Slideshare uses cookies to improve functionality and performance, and to provide you with relevant advertising. If you continue browsing the site, you agree to the use of cookies on this website. See our User Agreement and Privacy Policy.

Slideshare uses cookies to improve functionality and performance, and to provide you with relevant advertising. If you continue browsing the site, you agree to the use of cookies on this website. See our Privacy Policy and User Agreement for details.

Like this document? Why not share!

- Practice questions and tips in busi... by Dr. Trilok Kumar ... 58463 views
- Business Math Chapter 1 by Nazrin Nazdri 30912 views
- Business Math Chapter 3 by Nazrin Nazdri 7364 views
- Business math examples by LindaSantamaria 16200 views
- Business Math Chapter 4 by Nazrin Nazdri 20327 views
- Business Math Chapter 6 by Nazrin Nazdri 8419 views

18,566 views

Published on

Therefore learn to use decimals, addition, subtraction, multiplication, and division; and to solve problems involving percentages.

Also, knowledge of ratios and averages is indispensable in the business world. Using real-world scenarios, this course explains the concepts of ratio, proportion, and how to compare different kinds of numbers; and discusses simple, weighted, and moving averages.

No Downloads

Total views

18,566

On SlideShare

0

From Embeds

0

Number of Embeds

12

Shares

0

Downloads

414

Comments

0

Likes

21

No embeds

No notes for slide

- 1. Basic Business Math Study Notes Entry Level http://SlideShare.net/OxfordCambridge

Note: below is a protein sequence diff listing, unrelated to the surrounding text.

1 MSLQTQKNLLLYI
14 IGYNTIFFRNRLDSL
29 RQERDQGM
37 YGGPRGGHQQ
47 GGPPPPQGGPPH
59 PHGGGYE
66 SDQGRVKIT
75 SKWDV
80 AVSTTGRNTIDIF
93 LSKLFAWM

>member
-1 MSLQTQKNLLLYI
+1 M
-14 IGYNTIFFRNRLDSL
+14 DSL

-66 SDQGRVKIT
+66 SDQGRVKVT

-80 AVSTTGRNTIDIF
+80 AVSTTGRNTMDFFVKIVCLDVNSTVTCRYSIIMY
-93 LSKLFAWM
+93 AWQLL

- 2. http://SlideShare.net/OxfordCambridge Table of Contents 1. Importance of Basic Math in Business .................................................................................. 4 2. Defining Number Concepts ................................................................................................... 4 3. Estimating Whole Numbers in Business ................................................................................ 6 4. Adding and Subtracting Fractions ......................................................................................... 7 5. Multiplying Fractions............................................................................................................. 9 6. Dividing Fractions ................................................................................................................ 11 7. Performing Operations with Fractions ................................................................................ 12 8. Solving Simple Equations .................................................................................................... 13 9. The Order of Operations ..................................................................................................... 15 10. Applying the Rules of Order ............................................................................................ 16 11. Place Values .................................................................................................................... 18 12. Project Cost Estimate ...................................................................................................... 19 13. Business Finance ............................................................................................................. 20 14. Understanding Decimals ................................................................................................. 21 15. Adding and Subtracting Decimals .................................................................................... 22 16. Multiplying Decimals ....................................................................................................... 23 17. Dividing Decimals ............................................................................................................ 24 18. Understanding Percentages ............................................................................................ 25 19. Solving for a Number (Portion) ....................................................................................... 26 20. Solving for a Percent (Rate) ............................................................................................. 27 21. Solving for the Whole (Base) ........................................................................................... 28 22. Place Values .................................................................................................................... 29 23. Converting Numbers ....................................................................................................... 29 24. Elements of a Percentage Problem ................................................................................. 31 25. Financial Formulas .......................................................................................................... 33 26. Profit Margins Expressed as Percentages ........................................................................ 33 27. Evaluate Telephone Costs ............................................................................................... 34 28. Understanding Ratios ...................................................................................................... 35 29. Understanding Proportions ............................................................................................. 37 30. Comparing Different Kinds of Numbers .......................................................................... 38 31. Simple Averages .............................................................................................................. 39 2|P a g e Basic Business Math